Brian Mizelle, Managing Principal and SDL Practice Manager, Cigital, said:
““We see Microsoft’s launch of the SDL Pro Network as a way to take our best of breed experiences to work collaboratively with other security professionals to develop consistent service offering around SDL. Regardless of the different methodologies in play we all share the common goal of educating and delivering services that protect our clients’ assets and good name through better software security. Any initiative that promotes that ideal is a continued step in the right direction.”“
For his part, Jan Muenther, CTO Security, n.runs AG, said:
““What makes the SDL so valuable is the comprehensive approach. While too often security nowadays is taken into consideration too late into a project, adhering to the SDL brings security aspects into all phases of a software project, from the early design stage to deployment and maintenance. The cool thing here is – it actually works. We have seen this with the clients where we conducted security trainings for the developers. The percentage of ‘classical’ security flaws found in the subsequent security reviews has decreased drastically. Security is always significantly harder and more expensive to retrofit into an application than when it is brought to the table at an early stage of a project. Sticking to the procedures the SDL describes can help prevent frustrating, expensive and time consuming ‘back to the black board’ situations.”“
Kev Dunn, principal consultant and technical account manager at NGS, said NGS has been providing security advice to Microsoft for about five years. According to Dunn, Microsoft’s SDL “represents a balanced and sensible approach to slipstreaming security into the software development lifecycle.”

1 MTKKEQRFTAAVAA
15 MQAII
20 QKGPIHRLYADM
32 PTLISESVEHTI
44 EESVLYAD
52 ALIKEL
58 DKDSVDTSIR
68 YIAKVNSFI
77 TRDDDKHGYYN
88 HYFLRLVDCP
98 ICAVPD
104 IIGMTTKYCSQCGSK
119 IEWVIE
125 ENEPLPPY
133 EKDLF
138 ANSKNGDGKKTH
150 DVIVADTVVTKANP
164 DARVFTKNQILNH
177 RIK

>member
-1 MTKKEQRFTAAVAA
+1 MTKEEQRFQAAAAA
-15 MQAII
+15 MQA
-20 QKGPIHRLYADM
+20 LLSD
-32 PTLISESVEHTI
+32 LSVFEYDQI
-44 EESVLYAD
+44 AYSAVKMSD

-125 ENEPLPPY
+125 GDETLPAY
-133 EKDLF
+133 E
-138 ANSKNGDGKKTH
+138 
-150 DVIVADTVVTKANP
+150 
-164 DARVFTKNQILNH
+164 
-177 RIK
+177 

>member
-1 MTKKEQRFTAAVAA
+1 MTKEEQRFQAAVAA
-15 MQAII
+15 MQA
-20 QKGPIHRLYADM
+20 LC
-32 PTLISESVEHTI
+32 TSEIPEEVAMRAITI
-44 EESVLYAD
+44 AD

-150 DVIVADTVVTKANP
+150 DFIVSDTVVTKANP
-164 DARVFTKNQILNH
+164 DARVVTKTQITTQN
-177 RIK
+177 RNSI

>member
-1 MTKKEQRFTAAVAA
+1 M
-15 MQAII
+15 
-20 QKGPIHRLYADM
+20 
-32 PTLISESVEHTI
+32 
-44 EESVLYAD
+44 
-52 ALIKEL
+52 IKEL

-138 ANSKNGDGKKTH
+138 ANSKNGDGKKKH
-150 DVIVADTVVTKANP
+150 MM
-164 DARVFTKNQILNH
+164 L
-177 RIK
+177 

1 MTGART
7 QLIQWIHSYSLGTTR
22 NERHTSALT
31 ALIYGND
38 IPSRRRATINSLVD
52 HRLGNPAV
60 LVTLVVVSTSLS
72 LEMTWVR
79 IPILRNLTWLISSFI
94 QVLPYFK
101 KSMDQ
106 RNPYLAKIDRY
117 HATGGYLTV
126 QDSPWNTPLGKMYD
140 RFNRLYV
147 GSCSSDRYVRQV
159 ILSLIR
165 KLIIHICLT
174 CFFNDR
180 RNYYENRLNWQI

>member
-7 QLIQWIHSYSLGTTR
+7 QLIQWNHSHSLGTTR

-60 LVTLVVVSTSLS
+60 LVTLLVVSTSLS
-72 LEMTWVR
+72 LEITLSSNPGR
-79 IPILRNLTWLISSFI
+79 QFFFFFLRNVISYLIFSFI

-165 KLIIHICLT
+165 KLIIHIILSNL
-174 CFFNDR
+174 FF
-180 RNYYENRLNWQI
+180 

The SDL introduces stringent security requirements for the use of technologies at the design and implementation phases of a project, ensuring that insecure or inappropriate methods cannot be used, and it sets high quality bars for the testing of software from the security and privacy standpoint, he said. The SDL also provides an invaluable guide for software developers when trying to set a minimum security development policy for their organization and offers a toolkit for implementing this standard without disrupting the core business of producing quality software applications, Dunn added.
In addition, Dunn said of the SDL:
““The core elements of Microsoft’s SDL are some of the core elements of NGS’s security consultancy practice. When working with companies that have a software security requirement, including Microsoft themselves, NGS use a combination of training, product analysis and security assessment to highlight security weaknesses and strengthen a product offering. Threat modeling, fuzz testing and code review are all leveraged when analyzing the security footprint of software; used correctly in combination with SDL minimum standards, these activities will steer a development team away from poor design and implementation choices and will reveal existing security holes in a current product.”“
Meanwhile, Microsoft also is releasing a new threat modeling tool, the SDL Threat Modeling Tool 3.0.
Adam Shostack, senior program manager for SDL at Microsoft, said the new Microsoft SDL Threat Modeling Tool 3.0 makes threat modeling easier for non-security experts by providing guidance on creating the threat models and analyzing them. In addition, the tool integrates with bug-tracking systems, thereby integrating the threat modeling process into the standard development process. This integration makes it easier for developers to think of security vulnerabilities as bugs and mitigations as features. Shostack said development teams are familiar with features and bugs so they will relate to the tool.
“We’ve been using the tool internally since last June,” Shostack said.